Okay, so those who know me know that I love shoes. It’s my number one sartorial weakness and if I won the lottery, that’s what I’d fill my wardrobe with. But, alas, my finances do not stretch that far at the moment – luckily for my wallet, that just means the shoe-hungry gremlin in my brain is forced to stay quiet… for now.
However, it did awaken recently when the Black Friday sales hit last week, and I found myself wasting a few hours, not doing coursework, but scrolling through the shoe offerings on various websites. I even had a few saved to my shopping baskets. Ready to be shipped out at the touch of a button. The gremlin was particularly captivated with all of the new, shiny high heels on offer for the party season; a whole array of colours and shapes laid out like sweets at a pick ‘n’ mix. It was like I was in an Aladdin’s cave.
At the moment, I would really like a pair of (preferably sparkly) heels for my friend’s birthday dinner. I have been severely tempted by many, many pairs of shoes.
But since I’ve been attempting to be more conscious of where I spend my money and how my clothes are made, not only was the saving money side of my brain distracting the gremlin, the sustainability side was too (okay I think I’ve run that metaphor into the ground). Turns out, footwear brands are TERRIBLE for transparency and sustainability.
So what happens when you google ‘sustainable high heels’, or every other variation under the sun? Well, a few things happen:
Number one, Veja is mentioned. I have nothing against Veja – super stylish shoes, worn by the likes of Emma Watson and Meghan Markle, incredible transparency as a brand, and of course a highly sustainable approach. All for fairly affordable prices (although it is an investment). What’s not to love? It’s a no brainer, right? So the little gremlin is surely appeased as I pop a pair straight into my shopping basket and hit checkout? Nope. Because… they only do sneakers. Cue several sad-face emojis.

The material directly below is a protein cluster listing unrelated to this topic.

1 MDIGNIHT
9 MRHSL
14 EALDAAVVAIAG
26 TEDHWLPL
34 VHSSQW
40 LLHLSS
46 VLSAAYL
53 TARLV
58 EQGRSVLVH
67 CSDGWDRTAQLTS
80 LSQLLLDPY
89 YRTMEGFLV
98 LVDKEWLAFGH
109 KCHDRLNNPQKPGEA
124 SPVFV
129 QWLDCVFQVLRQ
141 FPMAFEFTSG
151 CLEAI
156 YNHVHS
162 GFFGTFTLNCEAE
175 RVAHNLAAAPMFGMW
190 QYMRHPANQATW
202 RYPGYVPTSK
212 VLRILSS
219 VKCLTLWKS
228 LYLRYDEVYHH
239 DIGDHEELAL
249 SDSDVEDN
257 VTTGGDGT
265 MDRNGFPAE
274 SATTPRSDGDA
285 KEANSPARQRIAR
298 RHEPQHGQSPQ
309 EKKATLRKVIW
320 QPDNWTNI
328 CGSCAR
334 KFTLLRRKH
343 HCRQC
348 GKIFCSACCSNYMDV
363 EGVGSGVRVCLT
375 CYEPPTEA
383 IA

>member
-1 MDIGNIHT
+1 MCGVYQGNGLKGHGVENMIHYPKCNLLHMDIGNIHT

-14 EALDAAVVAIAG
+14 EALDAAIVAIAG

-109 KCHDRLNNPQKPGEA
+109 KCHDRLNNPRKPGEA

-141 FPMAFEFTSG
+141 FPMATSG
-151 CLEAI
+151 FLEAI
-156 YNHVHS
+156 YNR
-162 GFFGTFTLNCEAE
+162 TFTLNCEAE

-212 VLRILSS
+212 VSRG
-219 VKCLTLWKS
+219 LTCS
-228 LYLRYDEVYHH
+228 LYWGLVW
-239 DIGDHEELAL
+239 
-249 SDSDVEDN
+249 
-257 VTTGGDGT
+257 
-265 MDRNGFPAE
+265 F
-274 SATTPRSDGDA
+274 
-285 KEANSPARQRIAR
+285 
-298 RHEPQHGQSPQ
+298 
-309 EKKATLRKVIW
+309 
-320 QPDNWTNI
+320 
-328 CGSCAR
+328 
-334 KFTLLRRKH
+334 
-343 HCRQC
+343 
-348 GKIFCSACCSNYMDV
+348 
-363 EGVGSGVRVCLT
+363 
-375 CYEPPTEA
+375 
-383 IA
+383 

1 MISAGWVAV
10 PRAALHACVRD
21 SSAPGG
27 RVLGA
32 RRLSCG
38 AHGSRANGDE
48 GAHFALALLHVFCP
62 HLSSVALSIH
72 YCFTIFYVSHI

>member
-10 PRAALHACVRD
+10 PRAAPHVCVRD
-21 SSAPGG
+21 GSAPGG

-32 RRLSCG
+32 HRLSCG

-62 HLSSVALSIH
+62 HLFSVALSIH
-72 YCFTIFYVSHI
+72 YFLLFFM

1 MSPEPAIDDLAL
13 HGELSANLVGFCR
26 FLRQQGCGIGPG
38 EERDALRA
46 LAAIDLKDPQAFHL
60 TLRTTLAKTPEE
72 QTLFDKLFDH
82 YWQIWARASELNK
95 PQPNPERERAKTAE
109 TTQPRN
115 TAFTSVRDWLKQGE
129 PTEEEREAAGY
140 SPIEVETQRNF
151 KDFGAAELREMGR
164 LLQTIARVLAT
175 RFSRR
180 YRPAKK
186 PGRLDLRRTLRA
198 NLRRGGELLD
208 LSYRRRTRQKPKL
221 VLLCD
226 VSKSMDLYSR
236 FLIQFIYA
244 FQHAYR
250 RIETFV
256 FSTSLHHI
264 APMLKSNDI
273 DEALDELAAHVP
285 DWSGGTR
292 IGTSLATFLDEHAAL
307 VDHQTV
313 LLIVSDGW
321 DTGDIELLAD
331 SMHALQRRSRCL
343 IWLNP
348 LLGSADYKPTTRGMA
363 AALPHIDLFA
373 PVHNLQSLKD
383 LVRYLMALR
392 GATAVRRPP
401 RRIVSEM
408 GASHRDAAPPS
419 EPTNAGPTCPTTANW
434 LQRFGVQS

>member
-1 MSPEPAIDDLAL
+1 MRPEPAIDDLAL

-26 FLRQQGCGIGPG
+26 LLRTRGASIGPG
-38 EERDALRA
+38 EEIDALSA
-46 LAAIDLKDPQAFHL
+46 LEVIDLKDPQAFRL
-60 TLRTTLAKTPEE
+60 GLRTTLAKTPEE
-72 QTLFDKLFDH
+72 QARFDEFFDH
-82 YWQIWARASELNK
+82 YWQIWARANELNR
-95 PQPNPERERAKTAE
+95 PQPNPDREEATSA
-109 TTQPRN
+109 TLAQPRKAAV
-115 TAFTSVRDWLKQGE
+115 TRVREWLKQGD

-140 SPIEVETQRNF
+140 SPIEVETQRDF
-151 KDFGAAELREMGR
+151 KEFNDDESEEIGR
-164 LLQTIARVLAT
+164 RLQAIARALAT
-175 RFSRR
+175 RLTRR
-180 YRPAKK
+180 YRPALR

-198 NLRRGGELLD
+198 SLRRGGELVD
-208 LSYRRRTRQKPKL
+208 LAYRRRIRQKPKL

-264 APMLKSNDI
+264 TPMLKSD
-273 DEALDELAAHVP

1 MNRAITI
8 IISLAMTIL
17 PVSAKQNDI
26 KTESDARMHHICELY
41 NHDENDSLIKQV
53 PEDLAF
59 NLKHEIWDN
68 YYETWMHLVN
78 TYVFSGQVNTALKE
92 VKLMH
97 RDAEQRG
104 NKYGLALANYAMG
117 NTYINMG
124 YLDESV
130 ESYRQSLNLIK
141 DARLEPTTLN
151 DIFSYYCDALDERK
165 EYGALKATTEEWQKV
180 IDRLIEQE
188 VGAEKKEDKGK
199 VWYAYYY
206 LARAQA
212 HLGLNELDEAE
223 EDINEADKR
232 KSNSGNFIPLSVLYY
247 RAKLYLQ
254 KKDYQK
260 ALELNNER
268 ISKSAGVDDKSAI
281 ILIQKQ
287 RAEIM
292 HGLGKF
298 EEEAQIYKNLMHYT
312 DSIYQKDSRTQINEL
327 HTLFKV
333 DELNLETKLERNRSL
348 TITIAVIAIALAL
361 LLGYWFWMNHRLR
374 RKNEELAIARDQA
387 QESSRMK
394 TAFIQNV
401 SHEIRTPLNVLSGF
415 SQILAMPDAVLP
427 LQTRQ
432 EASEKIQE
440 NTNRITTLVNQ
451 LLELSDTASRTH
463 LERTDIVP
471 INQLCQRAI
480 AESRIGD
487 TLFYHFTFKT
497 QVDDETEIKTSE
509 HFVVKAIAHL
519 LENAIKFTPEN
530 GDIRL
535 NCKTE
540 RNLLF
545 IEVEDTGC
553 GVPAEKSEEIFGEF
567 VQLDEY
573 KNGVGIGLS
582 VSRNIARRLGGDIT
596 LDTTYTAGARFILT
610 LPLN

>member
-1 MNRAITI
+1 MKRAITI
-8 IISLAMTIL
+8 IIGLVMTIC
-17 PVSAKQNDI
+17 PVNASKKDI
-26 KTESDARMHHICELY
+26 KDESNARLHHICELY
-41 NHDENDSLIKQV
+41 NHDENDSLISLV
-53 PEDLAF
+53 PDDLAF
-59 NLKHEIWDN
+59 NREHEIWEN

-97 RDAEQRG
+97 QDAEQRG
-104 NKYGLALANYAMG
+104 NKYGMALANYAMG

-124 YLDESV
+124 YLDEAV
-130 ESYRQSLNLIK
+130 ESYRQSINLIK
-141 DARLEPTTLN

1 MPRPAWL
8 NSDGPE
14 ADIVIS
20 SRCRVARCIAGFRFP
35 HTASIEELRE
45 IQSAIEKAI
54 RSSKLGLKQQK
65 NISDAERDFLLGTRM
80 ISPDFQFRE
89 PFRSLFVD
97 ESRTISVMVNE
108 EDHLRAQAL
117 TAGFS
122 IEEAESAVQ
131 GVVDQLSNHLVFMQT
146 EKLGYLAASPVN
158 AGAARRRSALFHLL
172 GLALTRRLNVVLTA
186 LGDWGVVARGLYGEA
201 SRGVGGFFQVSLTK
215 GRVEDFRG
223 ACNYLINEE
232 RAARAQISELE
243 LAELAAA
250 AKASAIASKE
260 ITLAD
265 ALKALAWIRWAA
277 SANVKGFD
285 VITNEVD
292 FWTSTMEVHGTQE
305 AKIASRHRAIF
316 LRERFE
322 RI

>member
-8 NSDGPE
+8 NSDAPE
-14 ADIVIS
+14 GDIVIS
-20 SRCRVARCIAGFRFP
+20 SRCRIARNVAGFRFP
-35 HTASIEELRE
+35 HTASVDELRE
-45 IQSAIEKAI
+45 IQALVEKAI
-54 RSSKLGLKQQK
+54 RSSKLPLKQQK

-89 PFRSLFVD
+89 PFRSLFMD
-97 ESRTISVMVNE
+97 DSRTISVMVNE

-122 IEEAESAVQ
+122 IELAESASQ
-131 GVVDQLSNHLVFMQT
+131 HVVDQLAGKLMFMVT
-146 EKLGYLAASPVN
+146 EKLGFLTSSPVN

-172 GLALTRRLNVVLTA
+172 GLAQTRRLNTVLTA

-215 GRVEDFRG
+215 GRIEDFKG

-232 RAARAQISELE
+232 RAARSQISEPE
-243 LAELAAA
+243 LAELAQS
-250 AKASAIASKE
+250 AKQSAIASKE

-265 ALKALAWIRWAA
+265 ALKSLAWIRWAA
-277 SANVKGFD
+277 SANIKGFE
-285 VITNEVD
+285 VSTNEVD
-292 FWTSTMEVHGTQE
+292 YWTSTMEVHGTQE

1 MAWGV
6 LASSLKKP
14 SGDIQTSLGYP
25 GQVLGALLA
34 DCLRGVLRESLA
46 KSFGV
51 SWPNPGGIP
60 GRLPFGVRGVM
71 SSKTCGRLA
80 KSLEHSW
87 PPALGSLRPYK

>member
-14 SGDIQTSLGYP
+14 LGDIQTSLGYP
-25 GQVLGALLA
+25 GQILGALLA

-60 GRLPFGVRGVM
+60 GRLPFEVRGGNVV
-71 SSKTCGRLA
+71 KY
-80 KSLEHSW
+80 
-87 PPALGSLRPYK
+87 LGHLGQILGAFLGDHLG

The second thing to happen is that Stella McCartney is mentioned. I’m sure I’ve mentioned that I’m a student, and whilst I’m sure Stella is doing lots of lovely things, and as much as I would love to, I cannot afford to drop upwards of £450 on a pair of heels which WILL get trashed when I inevitably end up in Floho/Soho on Saturday night.
The final thing that happens is that several ‘vegan’ brands come up. Which is a problem 1) because vegan =/= sustainable, or even ethical, and 2) SO MANY OF THESE SHOES ARE UGLY.
Why do they nearly all look like this:
PLEASE I JUST WANT A CUTE PAIR OF HEELS WHICH HAVEN’T BEEN MADE IN AWFUL CONDITIONS OUT OF MATERIALS THAT HAVE BEEN PRODUCED UNSUSTAINABLY.
There is some good news for lovers of good-looking footwear: according to a press release on their website, ‘ALDO Group have become the first fashion footwear and accessories company in the world to be certified climate neutral. South Pole, a world-leading developer of climate action projects, certified the ALDO Group as climate neutral according to South Pole’s climate neutral company label criteria. The ALDO Group offset 100% of the carbon emissions produced in 2017 by its corporate stores, offices and distribution centres, and will continue this commitment moving forward.’
Which is pretty cool.
However (why does there always have to be a however!), they are not transparent about where their materials come from, and whilst they claim that they are aiming to ‘reach full traceability for our core footwear materials by 2021’, there’s no evidence to back this up.
Where to go from here? How do I appease the gremlin? I guess I’m going to have to think very carefully about how many pairs of shoes I buy, whether I can wear them multiple times and get the full use out of them, and also do a bit of charity/vintage shop trawling whilst I wait for the industry to catch up.
This investigation into sustainable footwear has shown just how tricky shopping more consciously is. Particularly when footwear is actually necessary – ok, maybe not the sparkly heels, but trainers and winter boots are pretty important. It’s a shame that when brands are starting to make moves in other areas, footwear brands are really lagging behind.
And please, if you have ANY suggestions for reasonably priced, good-looking, sustainably produced high heels let me know in the comments… save me from shoe purgatory… somebody…
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